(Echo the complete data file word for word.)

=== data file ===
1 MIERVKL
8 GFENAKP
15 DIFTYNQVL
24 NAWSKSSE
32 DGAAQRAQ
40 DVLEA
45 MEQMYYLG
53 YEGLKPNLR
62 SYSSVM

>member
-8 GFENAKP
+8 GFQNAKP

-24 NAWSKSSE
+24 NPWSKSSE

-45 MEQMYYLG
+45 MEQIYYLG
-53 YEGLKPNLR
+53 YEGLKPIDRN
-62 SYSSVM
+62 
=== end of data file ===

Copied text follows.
1 MIERVKL
8 GFENAKP
15 DIFTYNQVL
24 NAWSKSSE
32 DGAAQRAQ
40 DVLEA
45 MEQMYYLG
53 YEGLKPNLR
62 SYSSVM

>member
-8 GFENAKP
+8 GFQNAKP

-24 NAWSKSSE
+24 NPWSKSSE

-45 MEQMYYLG
+45 MEQIYYLG
-53 YEGLKPNLR
+53 YEGLKPIDRN
-62 SYSSVM
+62 